Developing your autistic child’s gross motor skills is important as it can hinder his daily movements when it is not developed properly. For some children on the autism spectrum, movement activities may even be a source of stress.
Below are some activities that you can do with your child to develop his gross motor skills.
1. Balancing Exercises
A good sense of balance is important in a lot of tasks involving gross motor skills and a lot of children on the autism spectrum have difficulty in this area.
To see how well your child can maintain his balance, ask your child to stand motionless with his eyes closed. Once he is able to maintain his balance, you can then progress to having your child walk on a line and then a beam if available.
You can also have him play on other balancing toys such as the Rocking See Saw to help him improve his balance.
2. Playing with a Ball
If it is the first time that your child will be playing with a ball, it is always a good idea to start simple. You can start by rolling a ball towards your child and asking him to roll it back to you. Doing this will help develop his eye tracking skills. It will also develop his motor planning skills as he follows the movement of the ball.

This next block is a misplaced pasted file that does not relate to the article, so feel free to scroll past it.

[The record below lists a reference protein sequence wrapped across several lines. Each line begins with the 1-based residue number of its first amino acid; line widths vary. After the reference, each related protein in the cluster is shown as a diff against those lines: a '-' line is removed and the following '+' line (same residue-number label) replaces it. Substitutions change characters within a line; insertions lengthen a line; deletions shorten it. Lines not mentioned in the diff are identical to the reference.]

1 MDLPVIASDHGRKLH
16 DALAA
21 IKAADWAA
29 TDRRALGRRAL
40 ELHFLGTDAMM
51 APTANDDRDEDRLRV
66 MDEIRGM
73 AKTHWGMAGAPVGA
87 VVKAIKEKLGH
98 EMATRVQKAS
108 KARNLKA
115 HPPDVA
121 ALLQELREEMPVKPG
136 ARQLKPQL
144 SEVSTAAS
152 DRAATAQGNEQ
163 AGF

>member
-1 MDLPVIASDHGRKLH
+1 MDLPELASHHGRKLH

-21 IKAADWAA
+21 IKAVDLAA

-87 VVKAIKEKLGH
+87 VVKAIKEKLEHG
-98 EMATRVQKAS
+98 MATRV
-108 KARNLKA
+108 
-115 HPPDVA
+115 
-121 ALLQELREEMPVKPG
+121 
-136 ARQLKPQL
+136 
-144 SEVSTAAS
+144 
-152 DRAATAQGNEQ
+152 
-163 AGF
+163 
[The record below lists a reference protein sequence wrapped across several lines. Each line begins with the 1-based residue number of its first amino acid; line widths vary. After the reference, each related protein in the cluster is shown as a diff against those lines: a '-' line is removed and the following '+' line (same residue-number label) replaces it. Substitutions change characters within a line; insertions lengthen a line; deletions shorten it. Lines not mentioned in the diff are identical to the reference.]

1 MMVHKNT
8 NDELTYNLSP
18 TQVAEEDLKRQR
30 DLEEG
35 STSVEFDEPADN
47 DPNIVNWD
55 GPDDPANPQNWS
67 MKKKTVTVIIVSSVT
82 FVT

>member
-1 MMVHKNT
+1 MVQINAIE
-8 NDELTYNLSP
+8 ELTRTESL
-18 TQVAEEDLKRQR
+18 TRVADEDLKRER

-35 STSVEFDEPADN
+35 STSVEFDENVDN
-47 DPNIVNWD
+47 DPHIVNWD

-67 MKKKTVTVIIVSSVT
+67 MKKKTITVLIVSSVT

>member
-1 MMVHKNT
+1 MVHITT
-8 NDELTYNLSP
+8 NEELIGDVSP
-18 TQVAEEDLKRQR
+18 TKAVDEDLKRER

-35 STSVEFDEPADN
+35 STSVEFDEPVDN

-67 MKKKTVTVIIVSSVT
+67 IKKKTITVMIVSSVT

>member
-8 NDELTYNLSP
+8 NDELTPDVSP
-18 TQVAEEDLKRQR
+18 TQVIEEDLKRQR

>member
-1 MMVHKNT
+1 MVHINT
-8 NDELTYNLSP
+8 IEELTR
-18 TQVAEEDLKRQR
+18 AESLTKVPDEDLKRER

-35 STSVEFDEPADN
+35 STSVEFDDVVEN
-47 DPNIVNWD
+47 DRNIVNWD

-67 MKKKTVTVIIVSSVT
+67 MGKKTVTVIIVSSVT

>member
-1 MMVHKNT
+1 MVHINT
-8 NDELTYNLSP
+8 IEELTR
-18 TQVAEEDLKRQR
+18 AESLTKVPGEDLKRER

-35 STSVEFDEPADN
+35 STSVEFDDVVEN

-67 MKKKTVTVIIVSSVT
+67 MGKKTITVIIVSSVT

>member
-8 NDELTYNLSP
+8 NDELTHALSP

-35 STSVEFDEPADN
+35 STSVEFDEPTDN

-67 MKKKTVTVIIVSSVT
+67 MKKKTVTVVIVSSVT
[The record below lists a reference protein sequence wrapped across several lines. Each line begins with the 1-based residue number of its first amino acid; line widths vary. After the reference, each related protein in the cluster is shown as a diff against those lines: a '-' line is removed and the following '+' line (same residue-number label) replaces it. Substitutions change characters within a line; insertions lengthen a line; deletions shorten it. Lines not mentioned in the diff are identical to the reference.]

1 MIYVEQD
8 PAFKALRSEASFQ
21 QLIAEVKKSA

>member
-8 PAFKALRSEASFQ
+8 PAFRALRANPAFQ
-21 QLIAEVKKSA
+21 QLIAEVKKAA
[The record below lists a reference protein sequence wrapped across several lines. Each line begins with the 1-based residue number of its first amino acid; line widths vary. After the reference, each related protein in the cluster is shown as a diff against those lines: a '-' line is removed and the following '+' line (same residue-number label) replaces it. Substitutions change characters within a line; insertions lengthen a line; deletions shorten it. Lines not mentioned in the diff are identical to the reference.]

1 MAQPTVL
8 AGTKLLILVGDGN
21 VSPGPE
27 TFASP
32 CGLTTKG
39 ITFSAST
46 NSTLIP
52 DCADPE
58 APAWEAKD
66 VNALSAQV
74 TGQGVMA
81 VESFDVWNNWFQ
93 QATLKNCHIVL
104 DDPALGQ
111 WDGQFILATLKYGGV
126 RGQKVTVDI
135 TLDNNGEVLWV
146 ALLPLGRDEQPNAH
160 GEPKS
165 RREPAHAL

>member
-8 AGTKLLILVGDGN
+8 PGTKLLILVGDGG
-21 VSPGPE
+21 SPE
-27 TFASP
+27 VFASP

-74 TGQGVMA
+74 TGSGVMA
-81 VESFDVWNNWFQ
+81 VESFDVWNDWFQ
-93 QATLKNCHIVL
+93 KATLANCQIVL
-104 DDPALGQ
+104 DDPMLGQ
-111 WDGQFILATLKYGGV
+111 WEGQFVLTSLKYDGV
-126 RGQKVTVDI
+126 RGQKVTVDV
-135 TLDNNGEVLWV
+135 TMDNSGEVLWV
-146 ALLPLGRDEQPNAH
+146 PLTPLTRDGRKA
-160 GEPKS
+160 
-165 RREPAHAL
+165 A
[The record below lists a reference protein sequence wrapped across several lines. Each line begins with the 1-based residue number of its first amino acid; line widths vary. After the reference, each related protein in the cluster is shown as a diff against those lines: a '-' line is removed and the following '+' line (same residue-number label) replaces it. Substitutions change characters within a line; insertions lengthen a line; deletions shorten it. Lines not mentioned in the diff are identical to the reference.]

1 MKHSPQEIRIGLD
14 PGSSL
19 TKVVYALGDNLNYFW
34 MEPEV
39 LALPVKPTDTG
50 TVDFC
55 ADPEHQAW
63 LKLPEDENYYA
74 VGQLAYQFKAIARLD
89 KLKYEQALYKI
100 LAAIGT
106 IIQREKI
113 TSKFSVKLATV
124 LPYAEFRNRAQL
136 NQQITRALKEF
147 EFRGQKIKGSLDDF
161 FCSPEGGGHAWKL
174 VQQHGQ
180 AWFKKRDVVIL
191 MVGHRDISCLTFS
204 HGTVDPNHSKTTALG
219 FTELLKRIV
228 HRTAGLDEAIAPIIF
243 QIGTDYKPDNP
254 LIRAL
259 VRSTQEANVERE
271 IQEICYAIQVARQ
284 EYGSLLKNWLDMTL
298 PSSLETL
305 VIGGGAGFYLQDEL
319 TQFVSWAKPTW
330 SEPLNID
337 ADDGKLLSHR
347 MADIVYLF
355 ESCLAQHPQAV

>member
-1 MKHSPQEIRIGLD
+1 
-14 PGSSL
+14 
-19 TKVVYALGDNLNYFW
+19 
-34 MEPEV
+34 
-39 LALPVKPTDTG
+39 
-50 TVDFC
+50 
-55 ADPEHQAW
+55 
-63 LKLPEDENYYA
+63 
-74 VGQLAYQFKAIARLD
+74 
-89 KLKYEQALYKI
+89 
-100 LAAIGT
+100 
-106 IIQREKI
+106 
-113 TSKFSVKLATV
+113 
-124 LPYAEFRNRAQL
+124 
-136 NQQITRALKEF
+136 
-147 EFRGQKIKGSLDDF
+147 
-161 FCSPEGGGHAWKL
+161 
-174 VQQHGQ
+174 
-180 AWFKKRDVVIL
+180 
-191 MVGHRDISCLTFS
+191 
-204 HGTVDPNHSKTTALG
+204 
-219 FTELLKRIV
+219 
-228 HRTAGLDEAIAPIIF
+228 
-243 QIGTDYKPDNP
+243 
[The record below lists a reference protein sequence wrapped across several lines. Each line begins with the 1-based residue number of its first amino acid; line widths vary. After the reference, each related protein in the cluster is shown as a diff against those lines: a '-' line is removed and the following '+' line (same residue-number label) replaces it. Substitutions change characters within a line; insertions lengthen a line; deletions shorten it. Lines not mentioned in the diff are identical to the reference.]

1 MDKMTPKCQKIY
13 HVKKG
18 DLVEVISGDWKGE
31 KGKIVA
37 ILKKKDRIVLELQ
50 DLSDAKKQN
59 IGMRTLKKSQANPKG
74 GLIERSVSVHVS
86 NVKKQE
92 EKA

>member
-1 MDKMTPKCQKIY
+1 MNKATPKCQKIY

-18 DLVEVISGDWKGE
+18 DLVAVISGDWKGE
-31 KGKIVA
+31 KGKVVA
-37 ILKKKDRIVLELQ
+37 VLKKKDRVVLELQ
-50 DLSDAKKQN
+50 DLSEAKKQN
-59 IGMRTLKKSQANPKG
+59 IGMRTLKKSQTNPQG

You can move on to more complicated activities as he gets more familiar playing with the ball. You can play catch or bounce the ball. You can also slowly start to introduce ball sports when you feel he is ready.
3. Engaging in Pretend Play
Pretend play is a very fun activity which allows your child to develop his gross motor skills while developing his imagination as well. You can hop like a bunny, fly like an airplane, swim like a fish or gallop like a horse. There is no limit to the things that you and your child can do.
Dancing is one of the activities that children usually enjoy the most. Parents and therapists both have used dancing as an effective way to encourage imitation and to teach children some everyday living skills.
This is a simple activity that you can do with your child. Have him stand beside you and ask him to follow your foot movements. Start by marching in place and let him focus on the rhythm.
When your child has learned to march in place, encourage him to take steps and march around the room. You can also teach him the accompanying arm movements as he gets more comfortable marching around.